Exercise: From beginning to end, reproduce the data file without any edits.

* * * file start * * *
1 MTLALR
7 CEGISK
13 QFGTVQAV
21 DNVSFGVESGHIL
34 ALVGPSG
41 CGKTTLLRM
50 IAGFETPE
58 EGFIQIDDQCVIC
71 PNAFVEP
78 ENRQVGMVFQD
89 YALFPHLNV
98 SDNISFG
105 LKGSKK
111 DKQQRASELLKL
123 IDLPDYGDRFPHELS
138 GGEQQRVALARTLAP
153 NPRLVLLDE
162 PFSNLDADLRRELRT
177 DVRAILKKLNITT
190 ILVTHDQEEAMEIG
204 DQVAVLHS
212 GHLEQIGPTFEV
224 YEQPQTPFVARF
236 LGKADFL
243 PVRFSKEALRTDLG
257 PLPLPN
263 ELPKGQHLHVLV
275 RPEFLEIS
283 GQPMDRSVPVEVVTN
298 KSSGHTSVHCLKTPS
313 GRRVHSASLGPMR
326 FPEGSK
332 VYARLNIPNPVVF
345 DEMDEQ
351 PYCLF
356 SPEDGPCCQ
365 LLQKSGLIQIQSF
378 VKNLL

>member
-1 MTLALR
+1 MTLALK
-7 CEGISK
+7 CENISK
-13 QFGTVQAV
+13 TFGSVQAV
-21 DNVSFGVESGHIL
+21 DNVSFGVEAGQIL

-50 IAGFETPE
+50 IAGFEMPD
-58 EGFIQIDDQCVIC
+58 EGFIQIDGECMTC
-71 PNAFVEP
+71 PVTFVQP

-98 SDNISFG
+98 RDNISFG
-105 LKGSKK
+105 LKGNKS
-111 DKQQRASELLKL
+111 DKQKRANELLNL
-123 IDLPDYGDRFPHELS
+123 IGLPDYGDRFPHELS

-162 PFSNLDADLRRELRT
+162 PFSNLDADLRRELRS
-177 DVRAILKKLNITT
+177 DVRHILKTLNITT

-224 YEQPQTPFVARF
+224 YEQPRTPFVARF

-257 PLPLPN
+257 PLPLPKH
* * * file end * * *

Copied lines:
1 MTLALR
7 CEGISK
13 QFGTVQAV
21 DNVSFGVESGHIL
34 ALVGPSG
41 CGKTTLLRM
50 IAGFETPE
58 EGFIQIDDQCVIC
71 PNAFVEP
78 ENRQVGMVFQD
89 YALFPHLNV
98 SDNISFG
105 LKGSKK
111 DKQQRASELLKL
123 IDLPDYGDRFPHELS
138 GGEQQRVALARTLAP
153 NPRLVLLDE
162 PFSNLDADLRRELRT
177 DVRAILKKLNITT
190 ILVTHDQEEAMEIG
204 DQVAVLHS
212 GHLEQIGPTFEV
224 YEQPQTPFVARF
236 LGKADFL
243 PVRFSKEALRTDLG
257 PLPLPN
263 ELPKGQHLHVLV
275 RPEFLEIS
283 GQPMDRSVPVEVVTN
298 KSSGHTSVHCLKTPS
313 GRRVHSASLGPMR
326 FPEGSK
332 VYARLNIPNPVVF
345 DEMDEQ
351 PYCLF
356 SPEDGPCCQ
365 LLQKSGLIQIQSF
378 VKNLL

>member
-1 MTLALR
+1 MTLALK
-7 CEGISK
+7 CENISK
-13 QFGTVQAV
+13 TFGSVQAV
-21 DNVSFGVESGHIL
+21 DNVSFGVEAGQIL

-50 IAGFETPE
+50 IAGFEMPD
-58 EGFIQIDDQCVIC
+58 EGFIQIDGECMTC
-71 PNAFVEP
+71 PVTFVQP

-98 SDNISFG
+98 RDNISFG
-105 LKGSKK
+105 LKGNKS
-111 DKQQRASELLKL
+111 DKQKRANELLNL
-123 IDLPDYGDRFPHELS
+123 IGLPDYGDRFPHELS

-162 PFSNLDADLRRELRT
+162 PFSNLDADLRRELRS
-177 DVRAILKKLNITT
+177 DVRHILKTLNITT

-224 YEQPQTPFVARF
+224 YEQPRTPFVARF

-257 PLPLPN
+257 PLPLPKH